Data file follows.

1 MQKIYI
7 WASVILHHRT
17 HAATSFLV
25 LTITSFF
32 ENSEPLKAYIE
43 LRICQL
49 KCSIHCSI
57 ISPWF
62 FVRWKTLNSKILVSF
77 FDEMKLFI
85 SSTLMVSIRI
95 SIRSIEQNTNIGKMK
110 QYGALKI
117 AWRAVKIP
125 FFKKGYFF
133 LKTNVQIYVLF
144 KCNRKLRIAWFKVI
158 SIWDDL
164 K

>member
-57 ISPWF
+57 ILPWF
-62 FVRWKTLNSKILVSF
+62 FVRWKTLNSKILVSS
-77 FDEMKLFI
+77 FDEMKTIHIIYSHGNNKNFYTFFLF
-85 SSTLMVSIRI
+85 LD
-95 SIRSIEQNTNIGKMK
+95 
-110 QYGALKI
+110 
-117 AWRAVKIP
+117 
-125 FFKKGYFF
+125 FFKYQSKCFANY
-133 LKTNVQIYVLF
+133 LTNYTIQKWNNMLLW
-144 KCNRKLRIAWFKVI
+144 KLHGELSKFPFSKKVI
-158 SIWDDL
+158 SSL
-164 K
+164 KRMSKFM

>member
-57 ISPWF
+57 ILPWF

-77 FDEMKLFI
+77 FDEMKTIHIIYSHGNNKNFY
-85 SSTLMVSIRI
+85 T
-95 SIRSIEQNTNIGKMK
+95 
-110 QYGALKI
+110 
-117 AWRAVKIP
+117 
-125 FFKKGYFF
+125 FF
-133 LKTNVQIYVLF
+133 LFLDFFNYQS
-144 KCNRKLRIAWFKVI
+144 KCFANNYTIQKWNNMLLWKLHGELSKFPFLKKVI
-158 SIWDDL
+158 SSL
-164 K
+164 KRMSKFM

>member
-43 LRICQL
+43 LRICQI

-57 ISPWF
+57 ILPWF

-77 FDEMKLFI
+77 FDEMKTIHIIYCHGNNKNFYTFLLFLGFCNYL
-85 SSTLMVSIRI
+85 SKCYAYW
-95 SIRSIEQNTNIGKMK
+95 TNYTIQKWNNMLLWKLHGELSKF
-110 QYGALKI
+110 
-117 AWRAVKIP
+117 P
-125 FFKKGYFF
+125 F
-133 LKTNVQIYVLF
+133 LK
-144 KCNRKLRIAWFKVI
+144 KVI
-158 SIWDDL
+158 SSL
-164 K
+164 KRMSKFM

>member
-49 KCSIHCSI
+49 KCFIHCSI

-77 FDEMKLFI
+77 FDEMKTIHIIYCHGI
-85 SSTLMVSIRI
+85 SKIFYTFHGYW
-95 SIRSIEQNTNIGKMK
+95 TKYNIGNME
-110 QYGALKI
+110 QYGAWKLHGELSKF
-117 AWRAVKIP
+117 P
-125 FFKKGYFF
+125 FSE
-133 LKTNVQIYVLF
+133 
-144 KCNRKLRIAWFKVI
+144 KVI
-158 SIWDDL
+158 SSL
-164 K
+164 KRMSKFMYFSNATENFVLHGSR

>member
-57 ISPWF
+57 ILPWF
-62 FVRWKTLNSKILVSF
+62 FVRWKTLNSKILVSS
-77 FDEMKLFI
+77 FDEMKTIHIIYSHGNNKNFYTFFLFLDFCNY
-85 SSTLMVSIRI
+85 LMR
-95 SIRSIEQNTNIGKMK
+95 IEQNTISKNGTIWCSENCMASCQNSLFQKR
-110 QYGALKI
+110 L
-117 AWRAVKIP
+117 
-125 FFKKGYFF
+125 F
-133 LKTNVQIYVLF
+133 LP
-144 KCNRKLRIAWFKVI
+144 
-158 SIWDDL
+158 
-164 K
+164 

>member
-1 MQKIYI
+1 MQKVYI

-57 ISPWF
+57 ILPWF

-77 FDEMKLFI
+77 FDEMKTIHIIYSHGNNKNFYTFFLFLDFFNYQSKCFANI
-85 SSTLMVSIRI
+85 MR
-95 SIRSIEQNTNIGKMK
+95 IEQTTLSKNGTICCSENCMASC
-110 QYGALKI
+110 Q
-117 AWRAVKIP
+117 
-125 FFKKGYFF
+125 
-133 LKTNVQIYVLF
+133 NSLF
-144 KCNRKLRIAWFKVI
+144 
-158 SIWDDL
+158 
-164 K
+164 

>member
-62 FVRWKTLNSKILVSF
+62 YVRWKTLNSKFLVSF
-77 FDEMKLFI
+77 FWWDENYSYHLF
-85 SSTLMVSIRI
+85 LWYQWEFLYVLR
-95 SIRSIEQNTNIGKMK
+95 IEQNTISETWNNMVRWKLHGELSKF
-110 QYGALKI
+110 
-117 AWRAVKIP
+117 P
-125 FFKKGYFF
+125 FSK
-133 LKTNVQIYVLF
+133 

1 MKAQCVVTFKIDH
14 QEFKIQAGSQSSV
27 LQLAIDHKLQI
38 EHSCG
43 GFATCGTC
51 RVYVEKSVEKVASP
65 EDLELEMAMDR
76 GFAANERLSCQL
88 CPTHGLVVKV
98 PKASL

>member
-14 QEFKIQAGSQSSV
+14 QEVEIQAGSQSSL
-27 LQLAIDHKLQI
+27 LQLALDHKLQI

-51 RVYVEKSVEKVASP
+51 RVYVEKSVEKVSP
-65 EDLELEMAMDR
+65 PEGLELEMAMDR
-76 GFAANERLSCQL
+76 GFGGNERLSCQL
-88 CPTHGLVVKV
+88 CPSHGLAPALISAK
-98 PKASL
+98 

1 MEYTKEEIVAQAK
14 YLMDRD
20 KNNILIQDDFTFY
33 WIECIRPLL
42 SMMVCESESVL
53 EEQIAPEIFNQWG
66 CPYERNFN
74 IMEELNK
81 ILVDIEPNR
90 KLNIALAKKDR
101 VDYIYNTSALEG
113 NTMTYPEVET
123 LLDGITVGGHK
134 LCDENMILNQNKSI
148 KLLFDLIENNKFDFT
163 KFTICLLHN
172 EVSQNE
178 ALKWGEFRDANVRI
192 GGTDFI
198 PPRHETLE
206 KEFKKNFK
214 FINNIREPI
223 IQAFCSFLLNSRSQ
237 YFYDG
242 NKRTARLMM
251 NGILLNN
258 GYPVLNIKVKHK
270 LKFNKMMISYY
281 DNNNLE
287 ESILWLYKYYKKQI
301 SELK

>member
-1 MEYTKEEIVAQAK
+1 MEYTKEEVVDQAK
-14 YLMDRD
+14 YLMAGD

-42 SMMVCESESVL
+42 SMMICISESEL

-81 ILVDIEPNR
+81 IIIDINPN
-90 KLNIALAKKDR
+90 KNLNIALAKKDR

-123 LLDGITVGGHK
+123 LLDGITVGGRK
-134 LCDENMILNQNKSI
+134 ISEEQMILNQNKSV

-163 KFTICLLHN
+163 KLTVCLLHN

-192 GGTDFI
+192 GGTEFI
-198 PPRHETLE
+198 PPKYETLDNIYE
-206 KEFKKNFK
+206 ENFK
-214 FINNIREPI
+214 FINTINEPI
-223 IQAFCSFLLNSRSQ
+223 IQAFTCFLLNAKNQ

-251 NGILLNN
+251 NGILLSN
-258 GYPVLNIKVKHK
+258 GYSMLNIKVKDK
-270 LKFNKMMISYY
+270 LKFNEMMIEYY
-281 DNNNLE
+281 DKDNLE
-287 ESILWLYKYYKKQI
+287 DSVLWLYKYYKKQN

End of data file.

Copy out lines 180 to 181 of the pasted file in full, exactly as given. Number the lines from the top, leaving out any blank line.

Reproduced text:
+125 FSK
-133 LKTNVQIYVLF